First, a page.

Now that you have your splash screens installed, the only remaining task is to configure LILO to display it during boot.  This involves two steps.  First, you have to set LILO to boot in high-resolution mode.  Second, you'll need to set it to display the image.

Decide which resolution you want to use and consult the following table for the VGA number you'll need:

   640x480  800x600  1024x768  1280x1024
256 769 771 773 775
32K 784 787 790 793
64K 785 788 791 794
16M 786 789 792 795

If you're not sure which resolution and color depth you want, I recommend 791 for 1024x768x16.  I've had the best luck with this setting.

To enable everything, add the following lines to the default stanza of your lilo.conf:

vga = 791
initrd = /boot/splash_initrd

Substitute your resolution number for 791, and don't forget to run lilo afterwards to install it.

At this point everything should be installed and configured.  Reboot, and you should be greeted by Larry the cow (yes, the default splash screen can be changed).


Now that you have everything setup, you'll probably want to change the splash screens.  This is pretty easy to do, but you must follow two important guidelines:

  • The images must be the same size as your console resolution
  • The images must be the same color depth as your console

You can grab additional images here.  Each of these images are 1024x768 and 16 bit.

Remember, whatever images you use must conform to the above specifications.  Once you've ensured they do, the rest of the process is relatively easy.

To change your bootsplash screen, copy the new image to /usr/share/bootsplash/, delete the bootsplash.jpg symlink pointing to the old splash screen, then recreate it pointing to your new image.  Unless your image is very similar to the old one, you'll also need to reconfigure it.  Copy the file bootsplash.cfg is linked to so you'll have a template, then open your new .cfg file in an editor.

There are 3 settings you can modify in this file: the border coordinates, the text foreground color, and the text background color.  The coordinates (in pixels) define what part of the screen will display text, and the text color settings should be self-explanatory.  Here's my bootsplash.cfg file:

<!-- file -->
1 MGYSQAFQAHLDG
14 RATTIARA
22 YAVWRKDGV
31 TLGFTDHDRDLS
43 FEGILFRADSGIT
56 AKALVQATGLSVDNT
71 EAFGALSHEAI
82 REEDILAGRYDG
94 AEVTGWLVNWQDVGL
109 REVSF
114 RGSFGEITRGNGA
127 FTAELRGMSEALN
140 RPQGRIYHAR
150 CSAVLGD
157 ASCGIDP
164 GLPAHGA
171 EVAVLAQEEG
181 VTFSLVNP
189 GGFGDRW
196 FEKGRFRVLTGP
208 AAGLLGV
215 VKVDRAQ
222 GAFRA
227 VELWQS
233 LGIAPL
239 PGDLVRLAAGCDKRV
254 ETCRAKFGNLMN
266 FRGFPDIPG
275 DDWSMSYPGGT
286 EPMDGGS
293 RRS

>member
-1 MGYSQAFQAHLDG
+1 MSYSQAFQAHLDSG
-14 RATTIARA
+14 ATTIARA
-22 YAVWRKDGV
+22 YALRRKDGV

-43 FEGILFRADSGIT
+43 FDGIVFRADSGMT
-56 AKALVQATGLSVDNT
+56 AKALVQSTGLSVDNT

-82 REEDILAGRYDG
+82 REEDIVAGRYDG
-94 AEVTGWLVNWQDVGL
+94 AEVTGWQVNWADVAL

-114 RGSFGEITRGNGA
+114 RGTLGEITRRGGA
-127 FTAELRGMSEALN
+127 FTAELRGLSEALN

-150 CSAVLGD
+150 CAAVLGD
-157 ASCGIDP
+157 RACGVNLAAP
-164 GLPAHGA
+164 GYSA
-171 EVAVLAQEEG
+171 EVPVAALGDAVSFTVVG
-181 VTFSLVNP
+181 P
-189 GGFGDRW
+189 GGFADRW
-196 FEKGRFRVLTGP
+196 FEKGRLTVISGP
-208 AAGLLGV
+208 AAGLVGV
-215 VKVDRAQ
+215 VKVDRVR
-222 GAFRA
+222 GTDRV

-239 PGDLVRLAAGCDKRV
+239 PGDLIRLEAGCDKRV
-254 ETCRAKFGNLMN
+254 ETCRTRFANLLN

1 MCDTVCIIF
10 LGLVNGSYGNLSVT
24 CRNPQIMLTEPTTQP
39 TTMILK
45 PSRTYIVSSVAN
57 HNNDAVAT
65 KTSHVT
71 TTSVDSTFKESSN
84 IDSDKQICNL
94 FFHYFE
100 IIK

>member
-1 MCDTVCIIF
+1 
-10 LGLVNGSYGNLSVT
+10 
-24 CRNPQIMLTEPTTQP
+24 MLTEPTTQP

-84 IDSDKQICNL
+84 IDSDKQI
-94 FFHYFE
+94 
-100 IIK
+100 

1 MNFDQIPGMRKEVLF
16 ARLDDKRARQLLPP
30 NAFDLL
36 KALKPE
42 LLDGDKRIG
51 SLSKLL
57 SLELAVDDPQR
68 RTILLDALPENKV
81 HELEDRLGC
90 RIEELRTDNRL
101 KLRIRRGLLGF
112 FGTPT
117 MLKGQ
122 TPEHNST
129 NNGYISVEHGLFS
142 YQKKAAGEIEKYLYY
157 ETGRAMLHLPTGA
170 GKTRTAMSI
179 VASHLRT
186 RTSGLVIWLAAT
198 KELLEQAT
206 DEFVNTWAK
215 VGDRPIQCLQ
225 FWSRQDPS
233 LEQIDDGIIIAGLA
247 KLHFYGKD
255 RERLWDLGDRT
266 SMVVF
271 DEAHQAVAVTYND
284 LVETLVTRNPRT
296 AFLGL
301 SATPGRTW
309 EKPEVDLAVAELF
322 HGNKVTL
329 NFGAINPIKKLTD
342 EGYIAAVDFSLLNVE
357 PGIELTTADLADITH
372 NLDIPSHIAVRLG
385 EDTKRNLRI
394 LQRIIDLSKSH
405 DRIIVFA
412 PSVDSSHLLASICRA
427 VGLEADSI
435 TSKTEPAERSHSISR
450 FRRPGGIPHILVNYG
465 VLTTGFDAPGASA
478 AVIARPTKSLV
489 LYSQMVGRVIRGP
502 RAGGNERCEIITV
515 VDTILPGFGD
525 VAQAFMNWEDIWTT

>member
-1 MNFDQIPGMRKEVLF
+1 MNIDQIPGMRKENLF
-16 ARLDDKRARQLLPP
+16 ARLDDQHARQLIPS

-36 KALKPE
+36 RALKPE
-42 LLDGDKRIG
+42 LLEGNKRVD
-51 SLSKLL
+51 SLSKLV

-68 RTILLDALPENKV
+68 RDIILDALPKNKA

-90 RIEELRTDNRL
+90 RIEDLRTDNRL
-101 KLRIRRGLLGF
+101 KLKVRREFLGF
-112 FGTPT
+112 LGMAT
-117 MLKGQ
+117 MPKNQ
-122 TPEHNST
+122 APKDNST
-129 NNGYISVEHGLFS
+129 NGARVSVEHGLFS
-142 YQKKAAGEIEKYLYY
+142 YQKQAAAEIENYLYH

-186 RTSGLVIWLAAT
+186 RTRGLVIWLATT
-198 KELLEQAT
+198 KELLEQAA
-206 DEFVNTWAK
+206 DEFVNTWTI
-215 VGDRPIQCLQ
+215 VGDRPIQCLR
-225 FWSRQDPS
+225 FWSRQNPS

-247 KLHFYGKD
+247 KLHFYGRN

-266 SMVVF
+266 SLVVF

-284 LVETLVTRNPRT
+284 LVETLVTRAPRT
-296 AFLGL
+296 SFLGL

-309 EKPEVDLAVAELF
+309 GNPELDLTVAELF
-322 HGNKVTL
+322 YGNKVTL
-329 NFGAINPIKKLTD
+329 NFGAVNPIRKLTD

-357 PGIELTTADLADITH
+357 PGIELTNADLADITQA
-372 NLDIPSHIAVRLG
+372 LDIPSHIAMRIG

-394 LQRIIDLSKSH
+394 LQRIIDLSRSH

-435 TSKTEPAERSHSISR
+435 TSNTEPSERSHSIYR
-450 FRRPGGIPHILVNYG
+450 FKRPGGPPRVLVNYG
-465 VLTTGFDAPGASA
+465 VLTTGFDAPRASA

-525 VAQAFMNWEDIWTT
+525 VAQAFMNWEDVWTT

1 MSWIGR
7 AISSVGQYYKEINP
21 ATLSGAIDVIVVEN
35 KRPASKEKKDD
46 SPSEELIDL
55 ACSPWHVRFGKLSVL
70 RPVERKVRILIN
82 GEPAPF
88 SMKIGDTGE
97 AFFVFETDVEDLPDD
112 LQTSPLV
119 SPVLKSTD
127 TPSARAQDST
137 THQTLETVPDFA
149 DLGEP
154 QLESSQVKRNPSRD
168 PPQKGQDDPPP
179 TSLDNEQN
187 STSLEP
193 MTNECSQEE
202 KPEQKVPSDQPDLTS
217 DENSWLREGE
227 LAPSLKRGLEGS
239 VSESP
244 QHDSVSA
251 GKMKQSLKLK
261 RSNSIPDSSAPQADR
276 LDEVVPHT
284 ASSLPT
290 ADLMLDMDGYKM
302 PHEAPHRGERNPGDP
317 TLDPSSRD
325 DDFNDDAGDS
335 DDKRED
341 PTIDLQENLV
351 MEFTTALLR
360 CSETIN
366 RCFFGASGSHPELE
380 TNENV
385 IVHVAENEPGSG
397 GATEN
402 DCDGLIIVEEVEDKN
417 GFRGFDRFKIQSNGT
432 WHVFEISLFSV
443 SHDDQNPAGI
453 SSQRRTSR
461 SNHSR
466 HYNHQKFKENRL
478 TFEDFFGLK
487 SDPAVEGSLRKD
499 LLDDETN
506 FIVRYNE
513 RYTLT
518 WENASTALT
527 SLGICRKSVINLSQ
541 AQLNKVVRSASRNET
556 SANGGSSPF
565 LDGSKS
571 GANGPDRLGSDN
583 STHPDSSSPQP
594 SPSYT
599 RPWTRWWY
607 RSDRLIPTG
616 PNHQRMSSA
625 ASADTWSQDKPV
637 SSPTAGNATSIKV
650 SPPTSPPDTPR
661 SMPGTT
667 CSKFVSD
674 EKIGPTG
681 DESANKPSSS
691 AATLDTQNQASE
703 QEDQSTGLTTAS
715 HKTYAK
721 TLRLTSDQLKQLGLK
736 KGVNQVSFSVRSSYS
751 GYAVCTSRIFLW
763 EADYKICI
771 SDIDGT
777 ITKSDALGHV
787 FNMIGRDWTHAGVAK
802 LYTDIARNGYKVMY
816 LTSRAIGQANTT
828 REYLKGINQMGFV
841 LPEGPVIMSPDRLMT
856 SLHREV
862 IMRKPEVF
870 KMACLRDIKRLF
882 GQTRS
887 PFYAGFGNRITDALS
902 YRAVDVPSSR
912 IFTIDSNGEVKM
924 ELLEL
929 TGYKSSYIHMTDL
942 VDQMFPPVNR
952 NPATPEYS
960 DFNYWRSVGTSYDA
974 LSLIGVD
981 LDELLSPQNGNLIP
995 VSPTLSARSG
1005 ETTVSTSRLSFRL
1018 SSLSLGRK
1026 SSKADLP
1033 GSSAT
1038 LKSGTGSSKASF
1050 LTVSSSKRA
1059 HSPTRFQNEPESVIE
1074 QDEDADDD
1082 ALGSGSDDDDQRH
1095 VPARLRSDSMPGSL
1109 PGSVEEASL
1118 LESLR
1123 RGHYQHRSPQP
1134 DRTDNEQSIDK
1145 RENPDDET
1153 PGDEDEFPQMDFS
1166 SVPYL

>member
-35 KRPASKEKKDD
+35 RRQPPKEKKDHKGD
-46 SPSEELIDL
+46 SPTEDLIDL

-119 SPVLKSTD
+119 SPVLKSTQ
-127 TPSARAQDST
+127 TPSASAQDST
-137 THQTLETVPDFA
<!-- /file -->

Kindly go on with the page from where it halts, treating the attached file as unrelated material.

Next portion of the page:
Remember, the coordinates are in pixes, so this says to start the text area at (20,10) and end at (990,655).  tx and tw define, from right to left, the start and end points along the x-axis, and ty and th define from top to bottom the start and end points along the y-axis.  Don't confuse this with the mathematical coordinate system, in which the y-axis origin starts at the bottom.  This configuration also specifies to make my text white with a black bacground.

Note that it's very difficult to guess what the correct coordinates should be, so you may have to resort to trial and error by taking your best guess, rebooting to see how it looks, then trying again.

Once you're happy with the configuration, make the bootsplash.cfg is pointing to your new .cfg file, then install it as your did before:

splash -s -f bootsplash.cfg >/boot/splash_initrd

This created the new initrd file, and updates LILO to use it.

Modifying your consolesplash image is easier.  As before, copy the new image to /usr/share/bootsplash/, and update the consolesplash.jpg accordingly.  You'll also want to copy the file consolesplash.cfg is pointing to so you'll have another configuration template, then update consolesplash.cfg to point to your new .cfg file.  As above, you'll also need to make sure the .cfg file is properly configured for your new image, then save any changes.

Your new consolesplash screen should automatically be loaded by the bootsplash init script on the next reboot.  Edit /etc/init.d/bootsplash and make sure /usr/bin/splash line is pointing to /usr/share/consoleplash.cfg.  As long as consolesplash.cfg and consolesplash.jpg are linked to the correct files, you should be good to go.

Reboot and be amazed by your handiwork.

If you notice any errors in this document, or if you have trouble getting something working correctly, send me an e-mail.  It took me several tries to get everything setup correctly, so don't get discouraged if it doesn't work right away.  Good luck!